Activision Blizzard scoops up ‘Candy Crush’ maker for $5.9B
The addictive game Candy Crush Saga was the hottest app of 2013. How many times did you play it? Talking Tech host Jefferson Graham sets out to Pasadena to find out.
The top video game publisher in the U.S. is acquiring Candy Crush Saga-maker King Digital for $5.9 billion.
In a deal announced late Monday, Activision Blizzard (ATVI) — publisher of popular video games Call of Duty and Destiny — will acquire all outstanding King shares for $18.00 in cash per share, a 20% premium to King’s (KING) Oct. 30 closing share price.
The deal brings together two of the top five highest-grossing mobile games in the U.S. (Candy Crush Saga and Candy Crush Soda Saga), with the top global console video-game franchise in Call of Duty, and the world’s biggest PC game franchise, World of Warcraft, the companies said.
During the twelve months ending Sept. 30, 2015, the companies had adjusted revenues of $4.7 billion (Activision Blizzard) and $2.1 billion (King).
“They built an incredible business,” said Activision Blizzard CEO Robert Kotick during an interview. “When we think about people who create compelling content and satisfy large audiences, they’ve been brilliant at it. We thought it would make a great opportunity for us to enter a new market.” with an incredibly talented management team.”
King CEO Riccardo Zacconi, along with Chief Creative Officer Sebastian Knutsson, and COO Stephane Kurgan, will continue to run King as an independent operating unit.
“We will combine our expertise in mobile and free-to-play with Activision Blizzard’s world-class brands and proven track record of building and sustaining the most successful franchises,” Zacconi said in a statement.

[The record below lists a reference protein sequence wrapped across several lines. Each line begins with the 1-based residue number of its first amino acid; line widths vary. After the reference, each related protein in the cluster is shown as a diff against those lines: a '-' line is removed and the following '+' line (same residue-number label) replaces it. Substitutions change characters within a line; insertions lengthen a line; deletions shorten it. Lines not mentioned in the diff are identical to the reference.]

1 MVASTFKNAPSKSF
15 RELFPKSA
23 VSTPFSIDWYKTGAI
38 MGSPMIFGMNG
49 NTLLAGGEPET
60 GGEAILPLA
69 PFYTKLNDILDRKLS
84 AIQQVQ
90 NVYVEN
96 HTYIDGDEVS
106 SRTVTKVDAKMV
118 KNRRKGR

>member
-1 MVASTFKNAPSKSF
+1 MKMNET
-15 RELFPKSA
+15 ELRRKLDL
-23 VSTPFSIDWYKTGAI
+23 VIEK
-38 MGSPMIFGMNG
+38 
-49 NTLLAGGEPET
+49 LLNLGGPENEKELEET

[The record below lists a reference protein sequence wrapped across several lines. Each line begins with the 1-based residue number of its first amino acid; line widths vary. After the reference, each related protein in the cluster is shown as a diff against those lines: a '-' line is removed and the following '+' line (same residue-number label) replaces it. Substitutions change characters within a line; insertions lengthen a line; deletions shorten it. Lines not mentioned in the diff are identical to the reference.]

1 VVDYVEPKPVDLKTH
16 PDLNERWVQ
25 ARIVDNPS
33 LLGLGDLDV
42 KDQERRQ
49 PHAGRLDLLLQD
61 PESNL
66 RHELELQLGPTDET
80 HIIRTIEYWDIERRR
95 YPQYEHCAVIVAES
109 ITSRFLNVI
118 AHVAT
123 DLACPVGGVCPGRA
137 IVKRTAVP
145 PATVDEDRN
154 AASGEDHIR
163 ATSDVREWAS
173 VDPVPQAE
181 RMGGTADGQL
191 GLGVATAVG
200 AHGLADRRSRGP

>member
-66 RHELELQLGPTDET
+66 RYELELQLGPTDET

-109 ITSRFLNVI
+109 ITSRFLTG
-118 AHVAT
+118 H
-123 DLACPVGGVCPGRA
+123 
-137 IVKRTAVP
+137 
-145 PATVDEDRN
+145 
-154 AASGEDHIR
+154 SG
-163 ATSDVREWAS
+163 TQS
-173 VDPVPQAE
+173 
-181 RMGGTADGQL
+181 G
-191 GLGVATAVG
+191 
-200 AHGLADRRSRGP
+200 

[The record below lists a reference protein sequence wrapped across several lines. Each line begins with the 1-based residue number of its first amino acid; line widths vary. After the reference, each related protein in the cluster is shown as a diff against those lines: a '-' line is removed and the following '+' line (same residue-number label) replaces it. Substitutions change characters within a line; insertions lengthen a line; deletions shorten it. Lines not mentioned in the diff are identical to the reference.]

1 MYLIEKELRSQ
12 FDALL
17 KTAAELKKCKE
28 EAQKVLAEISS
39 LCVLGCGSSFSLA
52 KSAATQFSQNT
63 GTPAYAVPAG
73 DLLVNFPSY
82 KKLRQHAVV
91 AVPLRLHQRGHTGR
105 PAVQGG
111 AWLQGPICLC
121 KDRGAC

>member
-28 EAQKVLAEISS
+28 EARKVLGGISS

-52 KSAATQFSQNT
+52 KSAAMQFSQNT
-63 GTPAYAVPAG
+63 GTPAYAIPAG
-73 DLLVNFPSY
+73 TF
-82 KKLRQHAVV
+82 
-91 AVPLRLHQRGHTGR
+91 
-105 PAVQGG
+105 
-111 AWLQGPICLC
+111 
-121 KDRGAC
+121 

Both companies boards have unanimously approved the deal and expect it to be completed by spring 2016. However, it must be approved by King’s shareholders and the Irish High Court.
King Digital surged in value off the strength of Candy Crush Saga, one of mobile’s hottest games, particularly on Facebook. The company’s stock began trading in March 2014 on The New York Stock Exchange. Since then, King has been pushing to prove to investors it’s beyond a one-hit wonder.
Last quarter, King reported 61% of its gross bookings — money spent by players — came from games unrelated to Candy Crush Saga, up from 41% the same quarter a year ago. However, King’s adjusted profit in the second quarter was $155.5 million, down from $188 million in the year-ago quarter. Its stock, which priced at $22.50 in the IPO debut 2014, trades at $15.54.
The deal gives Activision immediate access to the growing mobile gaming audience, the fastest-rising sector in video games. “There is a huge fan base, and we weren’t really creating a lot of content for that enormous fan base,” says Kotick, noting talks with King on a potential deal started last spring.
The publisher’s biggest mobile hit has been the competitive card game Hearthstone: Heroes of Warcraft from Blizzard Entertainment. In May, the free-to-play game topped 30 million users. “Other than Hearthstone, we haven’t really participated all that much,” says Kotick of Activision’s involvement in the mobile games space.
Kotick also notes King’s popularity among women, representing 60% of their player base. “We love the idea of being able to reach an entirely new audience,” he says. “Our games have been historically have been more focused on male audiences. We now have the opportunity to address hundreds of millions of female customers, which is very exciting.”
King’s mobile prowess should make the deal pay off for Activision Blizzard, says Wedbush Securities’ Michael Pachter. “Activision had over $3 billion in foreign cash, and King generates $800 million a year in free cash flow,” he said. “If we believe that King can keep replicating its formula for keeping its players engaged, the deal should end up being a good one.”